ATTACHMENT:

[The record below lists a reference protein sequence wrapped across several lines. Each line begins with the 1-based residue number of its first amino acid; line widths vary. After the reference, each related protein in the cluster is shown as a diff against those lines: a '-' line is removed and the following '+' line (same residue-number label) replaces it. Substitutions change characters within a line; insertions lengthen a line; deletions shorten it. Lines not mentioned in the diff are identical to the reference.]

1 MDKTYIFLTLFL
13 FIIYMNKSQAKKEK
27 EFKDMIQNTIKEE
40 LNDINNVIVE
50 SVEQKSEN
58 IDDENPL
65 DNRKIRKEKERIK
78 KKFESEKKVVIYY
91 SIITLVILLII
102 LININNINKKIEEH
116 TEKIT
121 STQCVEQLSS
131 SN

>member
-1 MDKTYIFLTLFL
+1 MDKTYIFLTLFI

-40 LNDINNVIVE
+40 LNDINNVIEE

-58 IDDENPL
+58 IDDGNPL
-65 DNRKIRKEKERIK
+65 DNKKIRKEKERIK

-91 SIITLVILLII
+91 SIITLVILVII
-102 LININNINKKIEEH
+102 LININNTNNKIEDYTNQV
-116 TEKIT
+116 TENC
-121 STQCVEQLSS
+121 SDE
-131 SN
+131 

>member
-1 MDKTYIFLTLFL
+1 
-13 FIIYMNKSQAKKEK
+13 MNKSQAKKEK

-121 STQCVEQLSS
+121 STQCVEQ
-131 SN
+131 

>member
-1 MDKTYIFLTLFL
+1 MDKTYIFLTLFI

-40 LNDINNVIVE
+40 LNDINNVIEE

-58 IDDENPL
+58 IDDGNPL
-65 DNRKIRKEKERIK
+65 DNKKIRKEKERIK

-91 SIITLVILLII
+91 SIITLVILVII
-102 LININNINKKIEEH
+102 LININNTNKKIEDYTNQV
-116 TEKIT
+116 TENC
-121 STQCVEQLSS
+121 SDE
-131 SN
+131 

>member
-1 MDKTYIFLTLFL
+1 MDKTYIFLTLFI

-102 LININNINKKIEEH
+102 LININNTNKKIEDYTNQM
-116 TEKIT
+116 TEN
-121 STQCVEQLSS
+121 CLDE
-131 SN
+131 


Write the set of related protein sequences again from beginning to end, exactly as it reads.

[The record below lists a reference protein sequence wrapped across several lines. Each line begins with the 1-based residue number of its first amino acid; line widths vary. After the reference, each related protein in the cluster is shown as a diff against those lines: a '-' line is removed and the following '+' line (same residue-number label) replaces it. Substitutions change characters within a line; insertions lengthen a line; deletions shorten it. Lines not mentioned in the diff are identical to the reference.]

1 MDKTYIFLTLFL
13 FIIYMNKSQAKKEK
27 EFKDMIQNTIKEE
40 LNDINNVIVE
50 SVEQKSEN
58 IDDENPL
65 DNRKIRKEKERIK
78 KKFESEKKVVIYY
91 SIITLVILLII
102 LININNINKKIEEH
116 TEKIT
121 STQCVEQLSS
131 SN

>member
-1 MDKTYIFLTLFL
+1 MDKTYIFLTLFI

-40 LNDINNVIVE
+40 LNDINNVIEE

-58 IDDENPL
+58 IDDGNPL
-65 DNRKIRKEKERIK
+65 DNKKIRKEKERIK

-91 SIITLVILLII
+91 SIITLVILVII
-102 LININNINKKIEEH
+102 LININNTNNKIEDYTNQV
-116 TEKIT
+116 TENC
-121 STQCVEQLSS
+121 SDE
-131 SN
+131 

>member
-1 MDKTYIFLTLFL
+1 
-13 FIIYMNKSQAKKEK
+13 MNKSQAKKEK

-121 STQCVEQLSS
+121 STQCVEQ
-131 SN
+131 

>member
-1 MDKTYIFLTLFL
+1 MDKTYIFLTLFI

-40 LNDINNVIVE
+40 LNDINNVIEE

-58 IDDENPL
+58 IDDGNPL
-65 DNRKIRKEKERIK
+65 DNKKIRKEKERIK

-91 SIITLVILLII
+91 SIITLVILVII
-102 LININNINKKIEEH
+102 LININNTNKKIEDYTNQV
-116 TEKIT
+116 TENC
-121 STQCVEQLSS
+121 SDE
-131 SN
+131 

>member
-1 MDKTYIFLTLFL
+1 MDKTYIFLTLFI

-102 LININNINKKIEEH
+102 LININNTNKKIEDYTNQM
-116 TEKIT
+116 TEN
-121 STQCVEQLSS
+121 CLDE
-131 SN
+131 